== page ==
I recently finished Tales of Burning Love, by Louise Erdrich. The book centers around a man named Jack Mauser, the women who love or have loved him, and their families. Jack is a womanizer—a woman-lover, one might say, as he approaches all his encounters with as pure a heart as a womanizer could. One of his (successive) wives is an academic who follows her desires both to seduce an underage student and live in a convent. Another is a precise, controlling dentist who loves dogs. One of them is an accountant who, when she married Jack, was already married to a man in prison for life. Another met Jack when an electric shock deflated her lungs, he gave her imperfect but life-saving mouth to mouth, and she sued him. Two of them become each other’s lovers. All of them are fascinating.
Interesting characters are what drive interesting fiction. They are the still or whirling center of a storm frequently of their own creation. It’s a testament to Louise Erdrich’s skill that while these characters do things that may seem cruel or petty, we can’t help but love them.
I’m teaching a creative writing class on character at the University of Alaska Southeast next spring, and character is something I’ve been thinking a lot about. What is it that makes a character interesting? And, as a separate question, what is it that makes us care about them? Does one result from another?
A few years ago, I found myself following a discussion about the novel The Woman Upstairs. An interviewer had asked author Claire Messud about the protagonist of the book, Nora. “I wouldn’t want to be friends with Nora, would you? “ the interviewer asked, adding “Her outlook is almost unbearably grim.”
Messud answered “For heaven’s sake, what kind of question is that? Would you want to be friends with Humbert Humbert? Would you want to be friends with Mickey Sabbath? Saleem Sinai? Hamlet? Krapp? Oedipus? Oscar Wao?…. If you’re reading to find friends, you’re in deep trouble. We read to find life, in all its possibilities. The relevant question isn’t ‘is this a potential friend for me?’ but ‘is this character alive?’”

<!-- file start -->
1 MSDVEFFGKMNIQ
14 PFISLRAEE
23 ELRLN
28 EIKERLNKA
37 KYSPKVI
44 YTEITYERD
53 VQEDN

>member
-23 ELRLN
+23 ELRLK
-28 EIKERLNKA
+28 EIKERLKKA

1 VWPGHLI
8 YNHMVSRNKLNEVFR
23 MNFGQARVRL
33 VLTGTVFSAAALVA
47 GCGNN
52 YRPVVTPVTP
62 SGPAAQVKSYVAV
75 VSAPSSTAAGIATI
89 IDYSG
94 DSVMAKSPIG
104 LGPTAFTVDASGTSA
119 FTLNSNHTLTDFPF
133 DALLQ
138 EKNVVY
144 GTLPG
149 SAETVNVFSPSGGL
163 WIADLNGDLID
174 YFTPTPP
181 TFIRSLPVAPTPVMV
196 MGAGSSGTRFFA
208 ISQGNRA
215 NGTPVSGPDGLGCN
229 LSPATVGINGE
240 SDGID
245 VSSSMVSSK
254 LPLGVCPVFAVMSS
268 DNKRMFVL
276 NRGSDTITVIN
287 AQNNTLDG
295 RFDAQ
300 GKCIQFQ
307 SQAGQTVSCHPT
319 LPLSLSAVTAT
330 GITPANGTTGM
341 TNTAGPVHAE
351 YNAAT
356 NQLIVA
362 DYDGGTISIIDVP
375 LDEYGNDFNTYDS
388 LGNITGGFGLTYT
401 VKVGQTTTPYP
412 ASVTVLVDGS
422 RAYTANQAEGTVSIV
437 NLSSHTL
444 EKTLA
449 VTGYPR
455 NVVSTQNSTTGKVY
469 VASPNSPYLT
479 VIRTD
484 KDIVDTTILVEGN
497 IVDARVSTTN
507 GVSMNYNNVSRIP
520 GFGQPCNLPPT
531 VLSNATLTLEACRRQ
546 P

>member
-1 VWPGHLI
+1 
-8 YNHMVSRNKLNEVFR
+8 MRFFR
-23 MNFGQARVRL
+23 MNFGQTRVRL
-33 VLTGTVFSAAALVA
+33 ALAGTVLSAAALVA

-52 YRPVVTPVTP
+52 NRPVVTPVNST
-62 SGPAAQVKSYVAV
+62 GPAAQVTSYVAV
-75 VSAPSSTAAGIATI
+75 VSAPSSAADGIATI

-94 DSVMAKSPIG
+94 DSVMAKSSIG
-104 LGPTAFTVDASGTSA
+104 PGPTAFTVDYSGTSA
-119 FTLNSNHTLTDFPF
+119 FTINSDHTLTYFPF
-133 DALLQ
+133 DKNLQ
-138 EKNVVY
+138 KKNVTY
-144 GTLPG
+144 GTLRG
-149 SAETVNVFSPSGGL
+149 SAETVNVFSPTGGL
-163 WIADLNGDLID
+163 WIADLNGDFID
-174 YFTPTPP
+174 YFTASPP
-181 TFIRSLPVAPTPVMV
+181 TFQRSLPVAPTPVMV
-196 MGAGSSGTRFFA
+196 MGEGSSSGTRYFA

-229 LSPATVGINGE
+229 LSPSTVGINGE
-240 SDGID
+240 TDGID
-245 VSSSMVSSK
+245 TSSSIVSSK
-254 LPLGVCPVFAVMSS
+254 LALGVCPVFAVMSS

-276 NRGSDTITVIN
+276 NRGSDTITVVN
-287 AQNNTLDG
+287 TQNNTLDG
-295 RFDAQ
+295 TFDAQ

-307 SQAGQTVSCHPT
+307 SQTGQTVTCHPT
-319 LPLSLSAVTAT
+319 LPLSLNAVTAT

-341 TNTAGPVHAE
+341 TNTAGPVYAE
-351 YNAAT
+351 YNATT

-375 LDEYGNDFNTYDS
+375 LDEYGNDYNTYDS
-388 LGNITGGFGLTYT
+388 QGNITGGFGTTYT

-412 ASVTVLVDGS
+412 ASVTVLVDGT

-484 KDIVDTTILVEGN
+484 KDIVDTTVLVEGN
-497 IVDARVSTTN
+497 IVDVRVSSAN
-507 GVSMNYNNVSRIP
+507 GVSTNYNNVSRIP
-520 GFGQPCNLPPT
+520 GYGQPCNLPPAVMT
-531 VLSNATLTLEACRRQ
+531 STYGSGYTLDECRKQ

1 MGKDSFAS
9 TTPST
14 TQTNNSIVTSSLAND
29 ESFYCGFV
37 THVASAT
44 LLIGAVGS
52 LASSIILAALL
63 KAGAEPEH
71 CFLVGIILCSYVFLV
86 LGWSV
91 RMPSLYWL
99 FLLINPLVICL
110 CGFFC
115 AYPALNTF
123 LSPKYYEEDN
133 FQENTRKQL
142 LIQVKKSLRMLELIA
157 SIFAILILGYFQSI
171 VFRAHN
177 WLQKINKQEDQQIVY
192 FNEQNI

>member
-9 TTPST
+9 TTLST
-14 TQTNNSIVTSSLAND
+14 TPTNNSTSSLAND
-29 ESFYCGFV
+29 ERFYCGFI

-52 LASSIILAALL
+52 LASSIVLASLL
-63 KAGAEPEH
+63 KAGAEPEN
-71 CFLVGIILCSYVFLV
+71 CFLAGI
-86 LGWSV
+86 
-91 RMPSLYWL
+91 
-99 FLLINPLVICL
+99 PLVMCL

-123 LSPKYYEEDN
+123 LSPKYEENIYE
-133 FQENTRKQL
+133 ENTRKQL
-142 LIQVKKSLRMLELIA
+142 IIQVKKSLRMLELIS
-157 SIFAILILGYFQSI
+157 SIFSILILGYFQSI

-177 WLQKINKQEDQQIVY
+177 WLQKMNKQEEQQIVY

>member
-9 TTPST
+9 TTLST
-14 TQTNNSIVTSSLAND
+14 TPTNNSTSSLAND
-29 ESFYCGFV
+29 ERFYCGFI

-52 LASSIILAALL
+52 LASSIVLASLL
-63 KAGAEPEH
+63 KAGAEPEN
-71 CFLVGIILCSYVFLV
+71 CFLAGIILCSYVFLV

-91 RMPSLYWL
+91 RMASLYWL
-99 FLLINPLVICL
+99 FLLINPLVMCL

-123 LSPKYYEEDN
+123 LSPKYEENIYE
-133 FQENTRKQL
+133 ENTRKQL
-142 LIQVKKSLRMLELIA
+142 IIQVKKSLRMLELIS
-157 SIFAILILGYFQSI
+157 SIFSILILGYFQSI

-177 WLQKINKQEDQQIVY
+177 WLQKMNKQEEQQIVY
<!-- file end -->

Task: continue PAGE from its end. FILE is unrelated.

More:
I was then writing The One that Ran Away, the novel I’m currently sending out to agents, and I was struggling with the character of Willow, a narcissistic, self-destructive artist. Willow was selfish and cruel. To me, she was also fascinating—but at least one reader told me she had difficulty even getting through Willow’s sections, she disliked her so much. For a while, I felt justified by Messud’s answer. Willow wasn’t meant to be anyone’s friend.
Then I started thinking about characters I like, some of whom Messud lists. Not all of them are “unlikable” or “unsympathetic;” I feel sympathy for Hamlet. I like Oscar Wao.
The characters I find the most interesting have conflicting traits, and they are conflicted, themselves. They want something, even if what they really want is different from what they think they want. They feel. They act. Many of the characters in Messud’s list feel love. They struggle with that love and how it manifests in the real world. In Messud’s novel Nora loves a man and a woman, a couple, who end up betraying her. Love makes people vulnerable; both vulnerability and love make them more human, even if their love is a monstrous, manipulative thing.
The Willow of my earlier drafts felt. She acted. I didn’t, however, make clear her love for her daughter and how that love conflicted with her more selfish desires. I don’t think it’s a requirement that readers like characters as they like their friends, or that characters be endearing, but I do think love, even love of oneself, makes for a more fully rounded character—and provides for a wealth of potential internal conflict, which makes a character more interesting.
Mary Catharine Martin is a Juneau writer currently sending out her book, The One that Ran Away. It interweaves the stories of three generations of runaways and spans rural Louisiana in the 1930s to modern-day Las Vegas and Southeast Alaska.